Linda: Any teacher will tell you this is a really difficult thing to tackle and you need to be really skilled, and using school psychologists, having that resource to draw on, is really useful. But if you can get kids together in a safe space and talk about, well how is this making you feel and every person has to hear how each person is feeling, that works. However, it needs to be monitored, you have to hold kids to a higher count and make sure that you check up on them often afterwards. That they are going forward with the agreements of good behaviour that they promised. I think though, it’s more useful or more effective to start a culture in a school that is against that behaviour. We need to be explicitly teaching kids’ empathy, there seems to be a gap in young kids’ social skills at the moment in empathy and I think that’s really important, because when they see it and you explain it to them, they do understand it. It’s just that constant drip, drip, drip reminder that we need to be empathetic, we need to be kind. I think also naming it, we need to be able to say this is what relational aggression is and this is what it looks like and this is how it feels, do you recognise that and they will all inevitable say yes. Then you can also teach them their personal responsibility in all of that so you can teach students to be upstanders; who are the people who stand up for victims. Research says that if you can stand up to a bully for eight seconds, it is likely that they will back down. Eight seconds is a long time when you are standing up to a bully and we acknowledge that with kids and we role play it so they have had experience in it. Then rewarding kids for having that brave behaviour is important too. Distractors, we need to teach kids how to distract, it’s a skill that we have as adults, we know when an awkward situation is coming up and we will change the subject or we will pause movement or move along so that it doesn’t happen, and teaching kids that is possible. If we can teach it to them earlier it will save them a lot of grief. And supports, even if kids are strong enough to be upstanders or quick enough to be distractors they can be supporters and that can just mean making eye contact with the child who is having a bad time and letting them know, you’re not alone, I see you and I understand. In an ideal world you would be able to teach them very clearly what friendship is and what a good friend is, unfortunately I think we’ve got the term friendship and butchered it a bit because in children’s earlier years we say everyone has to be friends, everyone has to play together, everyone needs to be friends. Consequently friendship ends up meaning obligation and it doesn’t necessarily mean the things that you and I mean when we say friendship, which is loyalty, support, shared interests, shared values. That’s not what kids understand to be friendship at that stage.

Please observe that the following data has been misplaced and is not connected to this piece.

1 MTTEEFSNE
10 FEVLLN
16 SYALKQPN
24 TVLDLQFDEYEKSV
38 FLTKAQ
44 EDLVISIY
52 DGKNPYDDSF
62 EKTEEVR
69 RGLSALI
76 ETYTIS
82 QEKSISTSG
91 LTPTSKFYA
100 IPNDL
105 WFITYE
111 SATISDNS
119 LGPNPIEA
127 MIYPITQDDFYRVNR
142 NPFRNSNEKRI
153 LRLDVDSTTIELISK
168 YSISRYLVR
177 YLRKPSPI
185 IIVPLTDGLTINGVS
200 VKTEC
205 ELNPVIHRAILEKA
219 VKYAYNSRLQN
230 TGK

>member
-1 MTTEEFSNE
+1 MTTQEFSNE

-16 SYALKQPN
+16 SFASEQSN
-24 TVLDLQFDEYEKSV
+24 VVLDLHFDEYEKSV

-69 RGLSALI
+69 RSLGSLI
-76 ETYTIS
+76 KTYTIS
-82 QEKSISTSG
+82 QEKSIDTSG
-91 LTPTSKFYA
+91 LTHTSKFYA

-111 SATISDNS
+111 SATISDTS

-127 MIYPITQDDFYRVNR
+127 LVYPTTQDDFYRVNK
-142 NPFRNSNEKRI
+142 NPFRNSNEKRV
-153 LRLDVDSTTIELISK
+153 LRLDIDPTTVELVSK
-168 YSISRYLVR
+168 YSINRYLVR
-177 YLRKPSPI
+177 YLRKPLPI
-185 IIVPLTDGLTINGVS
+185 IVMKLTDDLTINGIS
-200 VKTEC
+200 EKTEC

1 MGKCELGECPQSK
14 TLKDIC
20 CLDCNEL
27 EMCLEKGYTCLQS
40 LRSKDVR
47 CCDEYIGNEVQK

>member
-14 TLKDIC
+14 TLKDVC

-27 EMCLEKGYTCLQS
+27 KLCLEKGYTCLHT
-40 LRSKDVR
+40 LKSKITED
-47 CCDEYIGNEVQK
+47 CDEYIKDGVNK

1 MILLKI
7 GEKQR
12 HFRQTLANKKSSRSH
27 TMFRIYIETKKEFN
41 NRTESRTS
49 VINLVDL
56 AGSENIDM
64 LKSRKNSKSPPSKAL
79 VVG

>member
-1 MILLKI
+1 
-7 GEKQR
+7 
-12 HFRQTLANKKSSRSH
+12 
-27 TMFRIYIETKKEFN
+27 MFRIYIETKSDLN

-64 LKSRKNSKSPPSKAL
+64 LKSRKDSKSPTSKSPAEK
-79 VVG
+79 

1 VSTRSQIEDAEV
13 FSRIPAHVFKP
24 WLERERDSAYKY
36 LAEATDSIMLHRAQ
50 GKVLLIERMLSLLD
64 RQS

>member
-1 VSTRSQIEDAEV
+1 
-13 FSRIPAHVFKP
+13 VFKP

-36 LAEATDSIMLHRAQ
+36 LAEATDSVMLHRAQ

Tracy: It’s difficult for parents who have daughters of this age, what advice can you give parents when they have a situation when their daughter comes home and has experienced bullying or exclusion or any of the other number of things that can happen? What advice do you give parents?
Linda: When they come home upset like that, we need to sit with them and their emotions and they need to be able to name it. What am I feeling? How does it feel? We need to acknowledge that that’s happened. I think the trick is in not overreacting because the more you overreact, the more you make it worse than it is. I think if we can, then get them into the gentle rhythms of our family lives and the safe rituals and the safe routines we have, that will settle them. Parents running in to save their children, I don’t think is a great idea, sometimes it gets to an extreme and you have to do that and you have to work with the school to overcome those problems but kids will have conflict with their peers and the more parents rush in or teachers and separate kids, put them in different classes, all of those things that we tend to do. The less chance kids have to learn the skills of resolving this kind of conflict.